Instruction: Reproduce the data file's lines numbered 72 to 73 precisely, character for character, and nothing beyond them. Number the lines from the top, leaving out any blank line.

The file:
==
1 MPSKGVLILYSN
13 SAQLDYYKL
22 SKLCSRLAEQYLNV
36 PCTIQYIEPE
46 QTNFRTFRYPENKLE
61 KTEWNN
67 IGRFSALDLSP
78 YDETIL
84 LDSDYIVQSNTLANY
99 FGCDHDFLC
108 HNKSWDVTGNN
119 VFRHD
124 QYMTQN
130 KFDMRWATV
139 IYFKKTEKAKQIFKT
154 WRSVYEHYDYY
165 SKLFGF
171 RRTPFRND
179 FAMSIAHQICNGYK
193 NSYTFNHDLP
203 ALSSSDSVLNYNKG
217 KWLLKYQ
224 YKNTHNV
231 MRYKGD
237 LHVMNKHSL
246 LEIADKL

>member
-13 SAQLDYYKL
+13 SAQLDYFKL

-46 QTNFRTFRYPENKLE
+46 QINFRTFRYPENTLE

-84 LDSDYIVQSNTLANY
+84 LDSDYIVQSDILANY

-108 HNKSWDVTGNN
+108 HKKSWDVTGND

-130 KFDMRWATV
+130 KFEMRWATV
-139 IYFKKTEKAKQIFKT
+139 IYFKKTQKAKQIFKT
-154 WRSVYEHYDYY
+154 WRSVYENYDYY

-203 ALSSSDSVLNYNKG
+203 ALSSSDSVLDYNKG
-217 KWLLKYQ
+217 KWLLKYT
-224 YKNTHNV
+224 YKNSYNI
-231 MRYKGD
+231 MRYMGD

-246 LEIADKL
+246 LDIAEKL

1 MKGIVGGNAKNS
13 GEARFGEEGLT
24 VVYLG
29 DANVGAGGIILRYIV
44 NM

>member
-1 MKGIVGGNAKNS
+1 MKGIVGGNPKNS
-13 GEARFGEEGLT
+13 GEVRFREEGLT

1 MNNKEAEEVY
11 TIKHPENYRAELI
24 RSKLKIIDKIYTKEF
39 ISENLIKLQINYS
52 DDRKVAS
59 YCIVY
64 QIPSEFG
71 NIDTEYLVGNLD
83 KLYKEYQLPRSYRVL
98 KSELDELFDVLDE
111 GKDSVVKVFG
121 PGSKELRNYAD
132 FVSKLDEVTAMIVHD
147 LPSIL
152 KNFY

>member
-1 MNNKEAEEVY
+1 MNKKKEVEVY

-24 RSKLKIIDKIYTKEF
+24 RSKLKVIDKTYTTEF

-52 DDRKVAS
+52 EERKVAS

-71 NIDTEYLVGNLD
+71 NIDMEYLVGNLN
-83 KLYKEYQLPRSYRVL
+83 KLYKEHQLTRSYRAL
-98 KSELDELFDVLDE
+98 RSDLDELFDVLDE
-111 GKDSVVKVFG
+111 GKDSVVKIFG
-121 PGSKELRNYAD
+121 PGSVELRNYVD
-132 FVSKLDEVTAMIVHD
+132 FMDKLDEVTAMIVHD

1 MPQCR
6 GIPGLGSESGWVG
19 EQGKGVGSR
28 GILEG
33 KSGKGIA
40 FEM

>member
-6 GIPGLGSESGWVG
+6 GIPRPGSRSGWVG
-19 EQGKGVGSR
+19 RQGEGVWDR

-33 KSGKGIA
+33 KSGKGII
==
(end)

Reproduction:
111 GKDSVVKVFG
121 PGSKELRNYAD